Throughout Autumn and Winter, animals (mostly dogs) are partial to the ingestion of red berries, whilst on a walk or in the garden. It is often difficult to identify the species of plant, and therefore recognise whether ingestion is a toxicological risk. Here, we will discuss the two red berries most commonly reported to the VPIS.
Cotoneaster species (as seen on the left), is an evergreen low-growing shrub/tree commonly found in gardens and public parks. The plant bears an abundance of round bright red berries from June or July onwards which may remain on the plant until winter. Dogs and cats often remain well following ingestion of Cotoneaster berries, but gastrointestinal signs may occur. There is a potential for cyanogenic glycoside toxicity if a large quantity has been ingested, but severe Cotoneaster poisoning is rare and more likely to occur in herbivores.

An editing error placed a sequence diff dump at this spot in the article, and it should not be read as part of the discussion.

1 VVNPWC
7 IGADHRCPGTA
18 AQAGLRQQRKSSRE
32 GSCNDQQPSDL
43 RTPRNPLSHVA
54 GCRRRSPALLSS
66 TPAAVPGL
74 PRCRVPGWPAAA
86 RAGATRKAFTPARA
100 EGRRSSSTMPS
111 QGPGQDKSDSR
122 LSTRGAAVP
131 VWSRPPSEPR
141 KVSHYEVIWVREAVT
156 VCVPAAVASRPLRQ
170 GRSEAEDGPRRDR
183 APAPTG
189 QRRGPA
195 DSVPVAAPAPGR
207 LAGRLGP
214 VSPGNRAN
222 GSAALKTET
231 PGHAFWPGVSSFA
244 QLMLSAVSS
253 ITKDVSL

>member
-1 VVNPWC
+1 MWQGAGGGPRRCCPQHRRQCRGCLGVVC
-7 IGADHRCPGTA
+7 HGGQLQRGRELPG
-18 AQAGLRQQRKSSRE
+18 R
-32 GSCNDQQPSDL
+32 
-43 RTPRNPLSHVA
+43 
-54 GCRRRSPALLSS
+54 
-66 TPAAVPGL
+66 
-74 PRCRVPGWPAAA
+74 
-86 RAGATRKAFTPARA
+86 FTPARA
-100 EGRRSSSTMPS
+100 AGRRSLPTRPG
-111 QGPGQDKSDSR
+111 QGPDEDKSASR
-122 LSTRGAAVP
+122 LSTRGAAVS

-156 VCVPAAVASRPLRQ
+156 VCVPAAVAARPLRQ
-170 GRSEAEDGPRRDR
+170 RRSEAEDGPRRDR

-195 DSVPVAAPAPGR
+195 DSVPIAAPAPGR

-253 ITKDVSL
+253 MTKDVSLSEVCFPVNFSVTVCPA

Yew (Taxus baccata) is a slow-growing, evergreen shrub/tree found throughout the UK. The seed is enclosed in a fleshy aril that is green when unripe and red, or sometimes yellow, when ripe. The aril is often misidentified as a ‘berry’ and the seed is usually visible through it. All parts of the plant are toxic, including dried clippings, with the exception of the fleshy red (or yellow) arils. Sudden death is the most common sign in livestock, but few severe cases have been reported in dogs. In VPIS cases half the dogs remained well. Gastrointestinal upset with vomiting and diarrhoea is common in dogs. In severe cases, cardiovascular dysfunction may occur.
The VPIS can advise on specific treatment for animals with clinical signs; we may also be able to assist in the identification of unknown red berries.